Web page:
Skip Content

Ask Eun Kyung Kwak about her time at Te Wānanga o Aotearoa and her eyes fill with tears.

"It has changed my life to brightness," she says quietly.

 Eun Kyung, or Katie as she's known, is currently enrolled in her first year of a Bachelor of Bicultural Social Work, after completing a Certificate in Social Services last year.

 Originally she was looking for any qualification that could pull her out of the caregiver role she felt trapped and poorly treated in for almost a decade.

On top of her work situation, she also faced the personal struggle of raising two sons and the break-up of her marriage.

"I was facing a crisis and desperation took over because as a Korean woman in New Zealand, I felt so isolated," she says.

Despite moving to New Zealand from Korea 21 years ago, language - both written and verbal - is still a barrier, she says.

Although she's experienced in finance and accounting, Katie's English skills restricted her progress and affected her confidence. 

By initially studying for a Level 4 Certificate in Social Services, she had to confront her situation head-on and while it was a humbling experience, it turned out to be the best catalyst for change.
 "The open counselling was so powerful," she says.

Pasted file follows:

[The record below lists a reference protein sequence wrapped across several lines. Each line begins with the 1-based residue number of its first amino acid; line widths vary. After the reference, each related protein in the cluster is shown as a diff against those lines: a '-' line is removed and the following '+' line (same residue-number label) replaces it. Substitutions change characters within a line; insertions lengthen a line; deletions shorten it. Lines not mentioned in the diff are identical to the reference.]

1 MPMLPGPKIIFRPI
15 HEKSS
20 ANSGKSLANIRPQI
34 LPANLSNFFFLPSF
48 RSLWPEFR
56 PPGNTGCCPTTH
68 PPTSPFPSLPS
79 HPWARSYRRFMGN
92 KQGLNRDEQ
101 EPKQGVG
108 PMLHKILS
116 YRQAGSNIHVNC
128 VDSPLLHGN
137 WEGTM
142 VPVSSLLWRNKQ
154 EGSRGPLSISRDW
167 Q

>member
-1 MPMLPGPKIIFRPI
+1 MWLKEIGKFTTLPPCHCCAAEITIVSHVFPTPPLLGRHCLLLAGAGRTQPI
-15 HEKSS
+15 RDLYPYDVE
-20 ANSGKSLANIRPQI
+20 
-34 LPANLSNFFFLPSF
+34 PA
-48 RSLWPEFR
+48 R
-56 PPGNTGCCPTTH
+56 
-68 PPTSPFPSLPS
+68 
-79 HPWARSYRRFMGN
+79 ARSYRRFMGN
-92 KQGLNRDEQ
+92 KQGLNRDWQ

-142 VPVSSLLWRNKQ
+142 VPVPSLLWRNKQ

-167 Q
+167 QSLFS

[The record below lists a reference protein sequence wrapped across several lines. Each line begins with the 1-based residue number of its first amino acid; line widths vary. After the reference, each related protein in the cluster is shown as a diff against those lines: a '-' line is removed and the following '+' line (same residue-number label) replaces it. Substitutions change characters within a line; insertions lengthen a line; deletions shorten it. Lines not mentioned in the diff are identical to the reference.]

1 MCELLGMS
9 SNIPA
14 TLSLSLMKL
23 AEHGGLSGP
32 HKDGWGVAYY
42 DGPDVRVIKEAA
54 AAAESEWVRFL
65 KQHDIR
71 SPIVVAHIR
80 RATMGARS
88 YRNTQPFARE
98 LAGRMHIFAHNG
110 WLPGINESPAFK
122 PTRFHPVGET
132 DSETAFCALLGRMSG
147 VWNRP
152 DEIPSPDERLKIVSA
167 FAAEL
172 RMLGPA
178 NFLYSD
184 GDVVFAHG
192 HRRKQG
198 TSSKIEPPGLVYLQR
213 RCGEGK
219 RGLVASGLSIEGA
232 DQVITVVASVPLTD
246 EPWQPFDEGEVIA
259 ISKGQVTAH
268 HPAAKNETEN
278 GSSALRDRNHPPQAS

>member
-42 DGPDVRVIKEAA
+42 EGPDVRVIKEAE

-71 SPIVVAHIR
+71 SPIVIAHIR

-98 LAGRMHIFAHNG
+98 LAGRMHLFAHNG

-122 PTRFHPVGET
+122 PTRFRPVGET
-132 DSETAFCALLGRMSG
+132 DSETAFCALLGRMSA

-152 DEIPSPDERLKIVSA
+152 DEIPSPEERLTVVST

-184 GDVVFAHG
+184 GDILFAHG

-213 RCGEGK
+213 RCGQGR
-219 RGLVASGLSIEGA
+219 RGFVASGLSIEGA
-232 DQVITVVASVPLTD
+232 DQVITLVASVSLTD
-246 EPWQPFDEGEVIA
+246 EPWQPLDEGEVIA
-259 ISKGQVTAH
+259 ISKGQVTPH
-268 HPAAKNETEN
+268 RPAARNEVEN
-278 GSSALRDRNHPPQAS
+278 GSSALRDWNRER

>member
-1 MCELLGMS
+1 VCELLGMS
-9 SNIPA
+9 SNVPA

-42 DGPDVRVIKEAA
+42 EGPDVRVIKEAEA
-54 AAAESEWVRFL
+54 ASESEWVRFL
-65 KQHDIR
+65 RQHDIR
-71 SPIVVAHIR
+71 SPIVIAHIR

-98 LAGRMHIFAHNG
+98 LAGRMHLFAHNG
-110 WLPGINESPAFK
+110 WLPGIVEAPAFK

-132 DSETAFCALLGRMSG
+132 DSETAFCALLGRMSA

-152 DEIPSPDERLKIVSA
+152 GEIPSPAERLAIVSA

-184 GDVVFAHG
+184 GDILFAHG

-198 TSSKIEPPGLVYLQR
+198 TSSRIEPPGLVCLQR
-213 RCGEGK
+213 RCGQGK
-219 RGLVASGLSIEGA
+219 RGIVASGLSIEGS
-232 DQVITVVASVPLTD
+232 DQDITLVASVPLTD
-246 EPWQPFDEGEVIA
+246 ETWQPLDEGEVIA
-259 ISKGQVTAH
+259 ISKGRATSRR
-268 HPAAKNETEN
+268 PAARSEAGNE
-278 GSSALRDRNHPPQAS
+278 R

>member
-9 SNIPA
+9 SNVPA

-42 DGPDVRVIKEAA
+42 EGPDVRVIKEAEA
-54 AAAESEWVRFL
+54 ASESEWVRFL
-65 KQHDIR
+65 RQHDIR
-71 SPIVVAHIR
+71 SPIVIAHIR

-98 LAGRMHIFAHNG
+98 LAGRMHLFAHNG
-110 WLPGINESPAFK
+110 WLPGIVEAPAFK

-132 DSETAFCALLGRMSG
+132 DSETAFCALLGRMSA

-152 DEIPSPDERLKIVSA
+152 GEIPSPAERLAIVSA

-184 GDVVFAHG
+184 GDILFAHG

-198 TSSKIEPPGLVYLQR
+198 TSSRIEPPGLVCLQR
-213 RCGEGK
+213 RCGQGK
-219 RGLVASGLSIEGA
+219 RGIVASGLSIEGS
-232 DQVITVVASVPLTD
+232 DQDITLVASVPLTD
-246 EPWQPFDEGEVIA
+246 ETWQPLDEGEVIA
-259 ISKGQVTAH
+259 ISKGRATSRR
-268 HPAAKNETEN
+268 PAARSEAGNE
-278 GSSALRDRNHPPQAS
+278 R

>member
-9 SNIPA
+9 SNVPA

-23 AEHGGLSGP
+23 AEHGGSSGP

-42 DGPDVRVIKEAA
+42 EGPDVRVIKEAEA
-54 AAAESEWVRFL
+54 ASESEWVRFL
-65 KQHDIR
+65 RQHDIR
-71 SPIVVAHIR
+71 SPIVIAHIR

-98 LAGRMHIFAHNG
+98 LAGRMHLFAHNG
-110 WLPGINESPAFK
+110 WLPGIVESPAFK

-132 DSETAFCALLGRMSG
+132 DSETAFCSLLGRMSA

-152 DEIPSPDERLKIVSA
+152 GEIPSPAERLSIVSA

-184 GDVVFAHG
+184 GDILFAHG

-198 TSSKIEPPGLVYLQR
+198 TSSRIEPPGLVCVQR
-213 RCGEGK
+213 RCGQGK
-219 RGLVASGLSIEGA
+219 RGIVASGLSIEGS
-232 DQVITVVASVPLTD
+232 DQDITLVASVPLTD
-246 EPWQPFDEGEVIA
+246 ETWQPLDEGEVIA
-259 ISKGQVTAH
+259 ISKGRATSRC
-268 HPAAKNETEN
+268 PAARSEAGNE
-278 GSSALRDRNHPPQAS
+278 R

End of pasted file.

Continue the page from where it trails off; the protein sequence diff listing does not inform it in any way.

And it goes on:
"It gave me a sweet taste of learning that I've never experienced. It was really hard to let it out. Even now I'm working really hard. I am very proud of my learning and my school Te Wānanga o Aotearoa."

Katie says through knowledge gained of Ngā Takepu she is now able to exercise kaitiakitanga and ahurutanga and has been especially inspired by the Māori approach to health through the model Te Whare Tapa Wha.

Her degree, Nga Poutoko Whakarara Oranga, takes tauira further through self-development and even though it's still challenging, it's a challenge she relishes.

"This course is not only about studying for others, actually it's for ourselves. I apply it to my work, my home, and wherever I go. It's life-changing," Katie says.

 And despite the dark times that led her to the wānanga, she can already see a positive future serving the Auckland District Health Board in the mental health field.

 "I want to be running an organisation with my dear son who is also a counsellor; I want to support others to stand up and go back to their life and I want to be the best social worker I can be.”


 Back to news & events

Published On:

Article By:



Other Articles

  • Lend me your ears

    Te Wānanga o Aotearoa has launched Taringa, a bilingual podcast aimed at anyone wanting a relaxed and fun introduction to te reo or tikanga Māori.

  • Performing arts tauira by day, chainsaw-wielding creepy clown by night

    Every Friday and Saturday night, Huia Apiata gets paid to frighten willing punters as a chainsaw-wielding clown at the infamous horror attraction Spookers.

  • Adapting to e-learning

    A better understanding of how the Māori tertiary sector is adapting to e-learning is the focus of a joint research project being undertaken by Te Wānanga o Aotearoa Strategy and Performance Lead Lindsay Baxter and funded by the Innovation Partnership.

  • Māhuri Tōtara coming soon

    Māhuri Tōtara is eight weeks away and there has been much activity in preparation